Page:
Saturday, October 25, 2014. Last Update: Fri 3:49 PM EST

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Articles by Justin D. Martin | Email the Author

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How journalists helped stabilize a new Colombia

Overcoming mountains and militias

BOGOTA, Colombia—Here are two headlines from two decades apart: A headline 20 years ago in the Milwaukee Journal—Who’s in charge:... More

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The tenuous claim of Israeli ‘pinkwashing’

The charge that a culture of tolerance works as a PR superweapon seems bogus

JERUSALEM—Let’s dispense with the charge of “pinkwashing” that has been leveled against Israel. The word has come to stand for... More

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The pen and the pump

Why are nations that rely on selling resources so often free-speech poor?

Doha, Qatar—The rent goes up, the democracy goes down, or so they say. This small Arab Gulf nation is what... More

On the Media silent on NPR retraction

The show should address This American Life’s disavowal of its Mike Daisey story

I rarely miss an episode of NPR’s On the Media, which is essential listening for information on media trends and... More

Loneliness at the Foreign ‘Bureau’

News organizations exaggerate the size of their overseas newsrooms

The Washington Post has 16 foreign “bureaus,” and 12 of them consist of just a single reporter, according to the... More

Which Countries Jail the Most Journalists Per Capita?

Taking the CPJ data one step further

At the end of each year, the Committee to Protect Journalists counts the number of journalists imprisoned worldwide and lists... More

Denying Death

Most people ignore genocide denial. Growing numbers of governments do not

While I’ve argued in this column that free speech in the world is trending toward expansion, a position I still... More

News Organizations That Haven’t Learned To Share

The seams in certain outlets’ social sharing strategies

The Economist does not let users of its free app share news items via e-mail, LinkedIn, Twitter, Facebook, or anything... More

Story on Tiny Country A Giant Failure

60 Minutes whiffs on recent story about Qatar

A recent 60 Minutes segment on the nation of Qatar was the most imprecise piece of journalism I can remember... More

Why Aren’t More Arab Americans Working in Mainstream Journalism?

Group remains underrepresented in US newsrooms

There are anywhere between 3.5 and 5.1 million Americans of Arab descent, according to figures from the Arab American Institute,... More

Twifficult

Tweeting the change you wish to see is easy. Global attention is as elusive as ever

I was alone on a drive from Maine to Massachusetts in early December when a crazy idea hit me. Listening... More

A Presidential Debate Abroad?

An argument for holding a foreign policy debate in a foreign country

Every fourth fall, more Americans watch presidential debates than just about any other live event in the US but the... More

Hell Yes to Hell No

New book flags ways US targets dissent

Hell No: Your Right to Dissent in 21st-Century America | By Michael Ratner & Margaret Ratner Kunstler | The New... More

How Do Journos Find Time to Fight Corrections?

Instead of arguing over factual errors, fix them and move on

On November 8, I received a call in my office from a frustrated online editor at The Bangor Daily News,... More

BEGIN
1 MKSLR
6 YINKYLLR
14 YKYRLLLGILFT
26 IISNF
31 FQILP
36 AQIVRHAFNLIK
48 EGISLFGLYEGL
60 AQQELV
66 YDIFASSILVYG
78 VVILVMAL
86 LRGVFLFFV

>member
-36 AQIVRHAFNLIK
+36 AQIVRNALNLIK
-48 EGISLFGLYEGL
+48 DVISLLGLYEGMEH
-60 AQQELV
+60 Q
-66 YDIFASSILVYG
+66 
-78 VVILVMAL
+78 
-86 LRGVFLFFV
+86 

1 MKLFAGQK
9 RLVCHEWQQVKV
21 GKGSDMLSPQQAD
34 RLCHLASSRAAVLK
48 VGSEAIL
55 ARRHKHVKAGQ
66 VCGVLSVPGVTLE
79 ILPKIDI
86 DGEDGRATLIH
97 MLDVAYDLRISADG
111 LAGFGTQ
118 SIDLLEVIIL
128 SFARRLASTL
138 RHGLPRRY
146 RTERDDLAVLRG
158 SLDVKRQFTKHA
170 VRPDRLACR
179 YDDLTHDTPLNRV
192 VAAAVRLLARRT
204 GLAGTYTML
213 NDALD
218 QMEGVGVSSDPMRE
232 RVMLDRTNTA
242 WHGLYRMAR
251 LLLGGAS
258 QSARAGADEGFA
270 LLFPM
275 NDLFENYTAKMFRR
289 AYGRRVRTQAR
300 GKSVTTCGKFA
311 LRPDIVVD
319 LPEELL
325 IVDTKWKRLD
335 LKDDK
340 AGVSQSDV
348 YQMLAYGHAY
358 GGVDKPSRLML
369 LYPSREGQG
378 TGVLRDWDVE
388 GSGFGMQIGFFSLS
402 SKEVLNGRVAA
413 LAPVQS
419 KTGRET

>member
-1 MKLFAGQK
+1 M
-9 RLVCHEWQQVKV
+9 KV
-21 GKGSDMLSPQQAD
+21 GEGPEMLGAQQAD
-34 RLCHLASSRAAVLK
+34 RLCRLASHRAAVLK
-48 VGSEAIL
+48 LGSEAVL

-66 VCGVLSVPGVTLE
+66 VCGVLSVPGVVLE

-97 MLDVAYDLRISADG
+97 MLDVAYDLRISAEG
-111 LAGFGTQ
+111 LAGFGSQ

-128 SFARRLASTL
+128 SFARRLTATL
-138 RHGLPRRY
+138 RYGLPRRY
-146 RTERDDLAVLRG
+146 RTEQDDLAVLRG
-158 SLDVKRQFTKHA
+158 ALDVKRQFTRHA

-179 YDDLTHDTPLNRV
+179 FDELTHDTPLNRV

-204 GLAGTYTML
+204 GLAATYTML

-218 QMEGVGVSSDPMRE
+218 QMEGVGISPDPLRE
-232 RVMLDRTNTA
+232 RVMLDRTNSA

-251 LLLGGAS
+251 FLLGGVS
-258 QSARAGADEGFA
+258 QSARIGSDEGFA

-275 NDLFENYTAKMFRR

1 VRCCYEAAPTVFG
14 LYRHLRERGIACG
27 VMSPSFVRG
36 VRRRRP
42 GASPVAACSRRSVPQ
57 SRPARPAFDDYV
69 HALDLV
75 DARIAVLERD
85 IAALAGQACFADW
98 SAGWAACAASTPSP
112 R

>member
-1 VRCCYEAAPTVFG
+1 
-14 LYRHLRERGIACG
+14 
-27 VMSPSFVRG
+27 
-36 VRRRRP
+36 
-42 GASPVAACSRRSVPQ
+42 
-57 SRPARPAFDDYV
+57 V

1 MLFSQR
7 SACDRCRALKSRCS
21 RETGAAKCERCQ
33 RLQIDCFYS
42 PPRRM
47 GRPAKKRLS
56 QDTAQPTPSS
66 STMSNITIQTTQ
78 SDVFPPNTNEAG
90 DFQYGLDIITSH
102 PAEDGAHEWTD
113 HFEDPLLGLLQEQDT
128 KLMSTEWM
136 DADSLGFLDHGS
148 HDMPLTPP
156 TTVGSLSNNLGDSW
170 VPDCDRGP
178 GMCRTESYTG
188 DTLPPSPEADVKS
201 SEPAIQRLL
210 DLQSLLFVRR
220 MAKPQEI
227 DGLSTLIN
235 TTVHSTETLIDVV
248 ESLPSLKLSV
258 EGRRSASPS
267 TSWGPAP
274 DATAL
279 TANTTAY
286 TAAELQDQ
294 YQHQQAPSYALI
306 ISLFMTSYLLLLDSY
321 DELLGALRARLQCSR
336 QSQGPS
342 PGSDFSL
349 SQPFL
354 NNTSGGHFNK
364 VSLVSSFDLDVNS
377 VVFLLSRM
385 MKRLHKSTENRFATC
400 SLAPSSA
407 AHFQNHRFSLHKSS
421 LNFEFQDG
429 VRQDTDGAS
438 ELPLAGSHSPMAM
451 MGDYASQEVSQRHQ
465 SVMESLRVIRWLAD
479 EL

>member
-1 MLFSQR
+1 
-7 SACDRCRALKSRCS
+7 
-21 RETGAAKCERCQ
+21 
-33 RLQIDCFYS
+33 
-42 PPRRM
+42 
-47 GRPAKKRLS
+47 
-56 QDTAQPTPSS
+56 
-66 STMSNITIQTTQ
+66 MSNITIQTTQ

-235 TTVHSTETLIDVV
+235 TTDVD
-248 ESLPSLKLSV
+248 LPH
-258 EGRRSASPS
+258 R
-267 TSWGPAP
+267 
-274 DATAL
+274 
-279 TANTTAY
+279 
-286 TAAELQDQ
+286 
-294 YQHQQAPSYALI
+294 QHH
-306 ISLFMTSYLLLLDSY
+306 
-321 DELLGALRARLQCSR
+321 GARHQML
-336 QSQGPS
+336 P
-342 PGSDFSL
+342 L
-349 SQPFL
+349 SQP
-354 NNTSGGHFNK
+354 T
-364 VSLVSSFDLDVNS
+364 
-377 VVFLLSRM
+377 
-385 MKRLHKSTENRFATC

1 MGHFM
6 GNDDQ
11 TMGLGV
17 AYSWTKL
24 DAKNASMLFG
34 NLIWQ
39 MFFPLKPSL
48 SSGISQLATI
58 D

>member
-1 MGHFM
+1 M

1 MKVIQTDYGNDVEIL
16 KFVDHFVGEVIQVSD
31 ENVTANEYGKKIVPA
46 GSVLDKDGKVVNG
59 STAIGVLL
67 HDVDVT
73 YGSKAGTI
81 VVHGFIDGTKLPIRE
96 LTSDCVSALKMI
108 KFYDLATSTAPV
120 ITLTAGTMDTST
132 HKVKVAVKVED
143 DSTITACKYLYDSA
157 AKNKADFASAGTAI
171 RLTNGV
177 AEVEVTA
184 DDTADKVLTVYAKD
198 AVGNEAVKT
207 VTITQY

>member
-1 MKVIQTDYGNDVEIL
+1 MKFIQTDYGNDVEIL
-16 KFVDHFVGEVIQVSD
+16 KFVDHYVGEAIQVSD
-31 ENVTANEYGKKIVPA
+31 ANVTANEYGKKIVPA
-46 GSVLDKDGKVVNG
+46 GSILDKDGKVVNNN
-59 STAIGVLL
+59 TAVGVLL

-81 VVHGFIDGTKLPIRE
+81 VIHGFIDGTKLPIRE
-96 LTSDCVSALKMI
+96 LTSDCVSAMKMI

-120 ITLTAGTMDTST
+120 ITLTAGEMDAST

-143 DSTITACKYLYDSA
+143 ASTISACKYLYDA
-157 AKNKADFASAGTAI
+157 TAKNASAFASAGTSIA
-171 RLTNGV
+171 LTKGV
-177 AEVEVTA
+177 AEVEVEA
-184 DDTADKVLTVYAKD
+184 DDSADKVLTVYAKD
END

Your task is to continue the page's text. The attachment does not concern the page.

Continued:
Speech in Israel Is Not Free

There’s more to democracy than just holding regular elections

Both Israeli and US policymakers are fond of calling Israel and the United States likeminded democracies. “America has no better... More

Stop trolling your readers - We know you’re only doing it for clicks

Des Moines Register prepares for a ‘very stressful’ newsroom restructuring - Editor Amalie Nash speaks on turnover, transformation, and a virtual reality adventure

PBS pulls ads from Harper’s Magazine after critical essay - Piece argues public broadcaster has fallen under the sway of political influence and outside money

Should all journalists be on Twitter? - Reasons to take up or forgo the 140-character platform

The Tennessean is borrowing reporters from other Gannett papers - Music columnist Peter Cooper is latest journalist to part ways with Nashville paper


How one reporter copes inside the ‘Ebola bubble’ (BuzzFeed)

“Bring gloves to give nurses you meet at clinics, even if you’re there for a story. Get small change to give to the kids who have been out of school for months and are selling ground nuts for pitiful sums on the side of road. Hell, give them candy. Violate all the principles of ostensibly good aid stewardship, because the good stewardship of the developed world didn’t get help here in time, and now everyone is dying around you.”

Fake news sites using Facebook to spread Ebola panic (The Verge)

“These sites claim to be satirical but lack even incompetent attempts at anything resembling humor”

How Ben Bradlee dealt with flacks (Washington Post)

“I would like to be sure that you understand that we trust our editors’ news judgement and that we distrust yours”

Ben Bradlee, 93 (WaPo)

“From the moment he took over The Post newsroom in 1965, Mr. Bradlee sought to create an important newspaper that would go far beyond the traditional model of a metropolitan daily”

Bloggingheads

Greg Marx discusses democracy and news with Tom Rosenstiel of the American Press Institute

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Who Owns What

The Business of Digital Journalism

A report from the Columbia University Graduate School of Journalism

Study Guides

Questions and exercises for journalism students.